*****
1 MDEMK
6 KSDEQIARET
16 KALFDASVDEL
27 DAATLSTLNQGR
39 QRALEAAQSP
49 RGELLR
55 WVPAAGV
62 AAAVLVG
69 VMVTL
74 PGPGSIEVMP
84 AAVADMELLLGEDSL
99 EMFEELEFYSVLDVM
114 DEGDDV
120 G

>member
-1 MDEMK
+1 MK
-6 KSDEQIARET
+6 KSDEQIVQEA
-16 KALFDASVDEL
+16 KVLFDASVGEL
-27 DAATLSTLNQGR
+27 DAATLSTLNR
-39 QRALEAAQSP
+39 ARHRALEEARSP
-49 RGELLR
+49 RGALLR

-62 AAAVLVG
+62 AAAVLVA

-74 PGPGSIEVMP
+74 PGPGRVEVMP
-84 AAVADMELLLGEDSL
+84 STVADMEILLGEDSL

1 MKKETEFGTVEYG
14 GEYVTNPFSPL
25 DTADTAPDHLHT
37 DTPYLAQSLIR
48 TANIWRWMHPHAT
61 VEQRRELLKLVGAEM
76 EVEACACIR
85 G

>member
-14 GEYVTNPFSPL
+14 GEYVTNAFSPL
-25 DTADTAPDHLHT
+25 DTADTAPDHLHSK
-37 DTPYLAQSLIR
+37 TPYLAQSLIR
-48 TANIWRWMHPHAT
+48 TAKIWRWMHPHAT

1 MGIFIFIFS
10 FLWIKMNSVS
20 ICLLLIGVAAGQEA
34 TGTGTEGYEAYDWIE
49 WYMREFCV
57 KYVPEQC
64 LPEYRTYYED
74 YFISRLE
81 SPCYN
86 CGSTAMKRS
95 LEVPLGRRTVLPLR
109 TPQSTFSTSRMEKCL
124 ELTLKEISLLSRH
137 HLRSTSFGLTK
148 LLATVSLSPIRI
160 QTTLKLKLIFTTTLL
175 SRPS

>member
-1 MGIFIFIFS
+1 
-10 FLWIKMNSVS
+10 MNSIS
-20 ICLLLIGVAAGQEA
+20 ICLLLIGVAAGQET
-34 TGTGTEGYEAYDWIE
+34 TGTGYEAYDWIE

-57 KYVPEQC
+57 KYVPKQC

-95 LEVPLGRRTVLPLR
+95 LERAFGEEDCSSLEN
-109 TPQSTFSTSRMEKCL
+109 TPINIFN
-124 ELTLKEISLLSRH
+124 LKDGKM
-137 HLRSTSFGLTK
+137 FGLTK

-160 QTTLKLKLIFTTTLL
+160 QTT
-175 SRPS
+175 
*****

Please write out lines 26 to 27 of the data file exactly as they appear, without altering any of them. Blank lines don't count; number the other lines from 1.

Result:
-49 RGELLR
+49 RGALLR